What are the unexpected 'disadvantages' of subordinates who have a good relationship with their boss?

It is generally believed that workers have many benefits in building good relationships with their superiors, and organizations and superiors use a variety of means to build trust with their subordinates. However, a new study found that 'building good relationships with your boss increases your chances of acting unethically about your job.'

Frontiers | The Dark Side of Relational Leadership: Positive and Negative Reciprocity as Fundamental Drivers of Follower's Intended Pro-leader and Pro-self Unethical Behavior | Psychology


If you get on with your boss you're more likely to lie for them – new research

Research teams from the Swiss-based business school International Institute for Business Development (IMD) and the University of Groningen in the Netherlands are working to find out the relationship between 'relationship with a boss' and 'unethical behavior about work.' Conducted research in the United States and Europe.

In a series of surveys, experiments were conducted on subjects living in the United States and Europe on the premise of 'relationship with a fictitious boss.' At the beginning of the experiment, the research team described the subjects as 'very well with their boss and have a relationship of trust not only as a job but also as a personal person' and 'I have a bad relationship with my boss and I am an individual. Randomly assigned to the pattern 'There is no relationship of trust, only a job relationship.' The subject read the text that the research team prepared, 'What kind of relationship do you have with your boss?' And grasped the relationship with your fictitious boss.

In addition, the research team asked subjects to answer how well they apply to multiple words that mention their relationship with their boss. The words say, 'If my boss shows me a favor, I'll give it back.' 'I'm willing to lose for the boss who once helped me.' 'If my boss makes me make a mistake, I will take immediate revenge no matter how much it costs.' 'If my boss puts me in a strict position, I Do the same to his boss. 'There was something about a negative relationship with his boss.

Finally, the subject responds to the assigned scenario by saying, 'If it helps the boss, report a lie for the boss's face' or 'If it helps the boss, hide negative information about the boss.' Unethical behavior for your boss, 'If it's good for you, report a lie to make yourself look good', 'If it's good for you, hide negative information about yourself' Answered how much they agree with unethical behavior for.

Through a series of surveys, the research team found that when employees think that unethical behavior helps their boss, they behave unethically when they have a strong relationship of trust with their boss compared to when they do not. I found that I was more likely to engage.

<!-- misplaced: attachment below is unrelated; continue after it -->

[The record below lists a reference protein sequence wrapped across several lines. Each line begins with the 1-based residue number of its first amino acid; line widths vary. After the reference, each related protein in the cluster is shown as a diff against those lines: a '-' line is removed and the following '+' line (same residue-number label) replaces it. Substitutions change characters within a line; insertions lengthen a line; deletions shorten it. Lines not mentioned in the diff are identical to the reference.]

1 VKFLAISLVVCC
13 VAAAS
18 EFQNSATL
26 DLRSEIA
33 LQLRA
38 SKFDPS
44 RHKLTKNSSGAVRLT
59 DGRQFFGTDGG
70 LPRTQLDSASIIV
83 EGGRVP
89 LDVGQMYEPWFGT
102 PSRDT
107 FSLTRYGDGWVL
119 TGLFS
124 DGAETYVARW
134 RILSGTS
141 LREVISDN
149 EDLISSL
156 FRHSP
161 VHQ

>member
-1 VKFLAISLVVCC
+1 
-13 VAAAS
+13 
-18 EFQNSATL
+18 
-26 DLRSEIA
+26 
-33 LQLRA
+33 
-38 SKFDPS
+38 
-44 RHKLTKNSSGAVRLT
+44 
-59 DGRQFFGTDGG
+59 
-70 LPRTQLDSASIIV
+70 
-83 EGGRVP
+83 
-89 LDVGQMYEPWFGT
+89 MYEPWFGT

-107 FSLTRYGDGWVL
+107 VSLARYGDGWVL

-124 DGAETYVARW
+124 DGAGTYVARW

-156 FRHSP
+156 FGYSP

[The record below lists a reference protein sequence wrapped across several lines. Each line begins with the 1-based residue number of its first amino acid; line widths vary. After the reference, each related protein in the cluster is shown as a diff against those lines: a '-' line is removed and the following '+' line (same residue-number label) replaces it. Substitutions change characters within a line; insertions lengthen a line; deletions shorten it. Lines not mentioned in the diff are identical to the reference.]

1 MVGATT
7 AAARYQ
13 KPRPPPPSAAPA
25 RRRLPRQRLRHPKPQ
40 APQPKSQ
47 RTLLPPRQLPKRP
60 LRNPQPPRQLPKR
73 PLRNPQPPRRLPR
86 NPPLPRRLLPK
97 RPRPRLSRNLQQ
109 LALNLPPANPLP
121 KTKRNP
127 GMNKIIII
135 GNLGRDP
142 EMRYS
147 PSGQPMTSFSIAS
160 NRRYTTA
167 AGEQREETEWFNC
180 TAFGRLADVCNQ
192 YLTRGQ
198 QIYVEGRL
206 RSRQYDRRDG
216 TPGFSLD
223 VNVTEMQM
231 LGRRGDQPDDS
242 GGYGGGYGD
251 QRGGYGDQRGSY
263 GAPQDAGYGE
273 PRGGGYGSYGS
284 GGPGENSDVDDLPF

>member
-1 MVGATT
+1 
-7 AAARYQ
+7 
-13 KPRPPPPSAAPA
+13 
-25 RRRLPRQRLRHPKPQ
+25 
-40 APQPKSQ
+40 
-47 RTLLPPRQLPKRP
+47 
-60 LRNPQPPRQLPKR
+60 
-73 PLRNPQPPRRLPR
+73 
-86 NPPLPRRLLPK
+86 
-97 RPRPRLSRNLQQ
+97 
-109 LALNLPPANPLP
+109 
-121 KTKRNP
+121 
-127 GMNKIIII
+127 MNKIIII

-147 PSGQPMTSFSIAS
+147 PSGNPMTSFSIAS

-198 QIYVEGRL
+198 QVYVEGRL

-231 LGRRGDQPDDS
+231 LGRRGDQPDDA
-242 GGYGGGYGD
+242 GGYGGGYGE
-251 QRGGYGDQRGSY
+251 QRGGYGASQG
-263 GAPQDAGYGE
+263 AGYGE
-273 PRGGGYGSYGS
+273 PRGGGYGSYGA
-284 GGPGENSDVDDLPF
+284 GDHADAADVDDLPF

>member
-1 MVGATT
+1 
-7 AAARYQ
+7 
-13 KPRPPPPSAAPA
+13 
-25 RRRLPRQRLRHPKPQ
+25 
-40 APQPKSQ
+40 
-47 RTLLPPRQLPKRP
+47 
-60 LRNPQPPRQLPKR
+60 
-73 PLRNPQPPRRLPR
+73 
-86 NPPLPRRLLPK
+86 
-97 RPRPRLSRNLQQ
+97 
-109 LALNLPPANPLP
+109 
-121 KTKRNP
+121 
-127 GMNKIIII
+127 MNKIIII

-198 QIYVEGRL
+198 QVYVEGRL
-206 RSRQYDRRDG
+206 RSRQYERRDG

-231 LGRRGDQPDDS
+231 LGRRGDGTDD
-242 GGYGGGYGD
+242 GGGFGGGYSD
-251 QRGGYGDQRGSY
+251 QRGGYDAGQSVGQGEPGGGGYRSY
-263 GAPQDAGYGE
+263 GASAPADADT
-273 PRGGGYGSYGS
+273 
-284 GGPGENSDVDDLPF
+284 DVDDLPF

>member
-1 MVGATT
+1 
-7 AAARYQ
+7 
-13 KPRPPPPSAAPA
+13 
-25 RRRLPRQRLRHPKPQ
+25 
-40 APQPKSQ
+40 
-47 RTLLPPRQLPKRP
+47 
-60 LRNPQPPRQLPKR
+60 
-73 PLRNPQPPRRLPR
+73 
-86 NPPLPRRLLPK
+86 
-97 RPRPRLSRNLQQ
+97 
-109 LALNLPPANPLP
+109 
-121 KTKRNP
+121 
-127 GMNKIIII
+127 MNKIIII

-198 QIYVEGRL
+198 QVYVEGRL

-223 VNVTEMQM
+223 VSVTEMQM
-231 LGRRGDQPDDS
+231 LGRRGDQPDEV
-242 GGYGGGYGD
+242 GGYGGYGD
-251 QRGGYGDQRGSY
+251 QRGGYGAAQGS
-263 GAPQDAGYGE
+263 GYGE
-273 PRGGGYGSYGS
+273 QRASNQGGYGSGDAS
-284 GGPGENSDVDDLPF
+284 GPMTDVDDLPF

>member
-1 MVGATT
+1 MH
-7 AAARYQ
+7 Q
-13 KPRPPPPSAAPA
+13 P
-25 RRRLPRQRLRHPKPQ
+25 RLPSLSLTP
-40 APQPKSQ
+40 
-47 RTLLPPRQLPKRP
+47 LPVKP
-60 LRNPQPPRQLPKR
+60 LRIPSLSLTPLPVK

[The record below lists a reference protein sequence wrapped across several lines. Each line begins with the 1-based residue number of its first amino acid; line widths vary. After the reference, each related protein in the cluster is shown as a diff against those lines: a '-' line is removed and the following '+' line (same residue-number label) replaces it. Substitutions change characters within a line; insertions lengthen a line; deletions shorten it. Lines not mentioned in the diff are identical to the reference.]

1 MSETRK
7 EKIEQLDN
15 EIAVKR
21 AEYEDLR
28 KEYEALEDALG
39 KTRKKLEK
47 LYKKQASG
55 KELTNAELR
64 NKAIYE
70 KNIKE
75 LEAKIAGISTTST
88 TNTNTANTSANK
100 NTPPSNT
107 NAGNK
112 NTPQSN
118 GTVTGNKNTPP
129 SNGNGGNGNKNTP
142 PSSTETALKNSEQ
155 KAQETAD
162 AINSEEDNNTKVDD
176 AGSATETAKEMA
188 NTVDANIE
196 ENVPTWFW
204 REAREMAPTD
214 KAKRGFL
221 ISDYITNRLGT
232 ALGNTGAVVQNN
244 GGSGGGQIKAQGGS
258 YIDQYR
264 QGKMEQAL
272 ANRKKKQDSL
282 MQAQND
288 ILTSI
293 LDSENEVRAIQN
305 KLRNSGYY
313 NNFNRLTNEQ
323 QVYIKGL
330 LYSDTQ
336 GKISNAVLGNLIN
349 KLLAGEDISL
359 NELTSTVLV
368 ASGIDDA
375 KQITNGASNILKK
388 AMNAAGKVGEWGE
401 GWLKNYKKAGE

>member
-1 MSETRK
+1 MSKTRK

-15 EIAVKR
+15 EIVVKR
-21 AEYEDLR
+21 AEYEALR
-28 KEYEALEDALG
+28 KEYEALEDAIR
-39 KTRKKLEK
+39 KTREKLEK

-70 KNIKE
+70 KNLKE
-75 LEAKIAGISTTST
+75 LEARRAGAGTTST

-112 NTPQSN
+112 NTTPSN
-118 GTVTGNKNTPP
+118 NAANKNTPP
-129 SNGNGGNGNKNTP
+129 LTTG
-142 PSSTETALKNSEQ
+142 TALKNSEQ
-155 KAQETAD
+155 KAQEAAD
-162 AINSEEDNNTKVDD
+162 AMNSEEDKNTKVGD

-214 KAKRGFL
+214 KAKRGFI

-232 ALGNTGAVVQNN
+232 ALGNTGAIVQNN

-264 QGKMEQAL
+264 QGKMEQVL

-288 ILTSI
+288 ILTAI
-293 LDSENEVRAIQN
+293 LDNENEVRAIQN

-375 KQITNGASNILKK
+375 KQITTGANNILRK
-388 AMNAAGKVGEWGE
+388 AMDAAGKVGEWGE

'Workers engaged in unethical behavior as a way to reward their boss's dedication,' explains why a relationship of trust with a boss leads to unethical behavior. Even if the boss does not state that he 'expects to do unethical acts to reward himself,' workers are based on the norm that 'if someone does something good, they will respond.' , He said he acted unethically for his boss.

On the contrary, I also found that it is easy to act unethically 'for myself' when the relationship of trust with the boss is not good. Workers who have a bad relationship with their boss are more likely to engage in unethical behavior that helps them, even at the expense of their boss, the research team said. It seems that this act was based on the feeling that 'I should feel good about what my boss did unpleasantly.'

A 2010 study found that employees who strongly identify themselves with their organization are more likely to tell lies or hide inconvenient information, even if it is against the interests of their customers. Is known. Again, rewarding the organization motivates unethical behavior.

The results show that a strong relationship of trust with the boss increases the likelihood that the employee will engage in unethical behavior, but of course there are benefits to the positive relationship between the boss and the employee. Employees who have good relationships with their bosses are more likely to perform well at work and help their organization, and research shows that they have a positive effect on physical and mental health. ..

Therefore, the boss must build a strong relationship of trust with his subordinates while taking steps to ensure that his subordinates act ethically. It is necessary to clarify that lying or hiding the truth for the sake of the boss is neither appreciated nor desired by the boss or organization, and if such behavior of subordinates is seen. The research team said caution and sanctions should be taken as soon as possible.

in Note, Posted by log1h_ik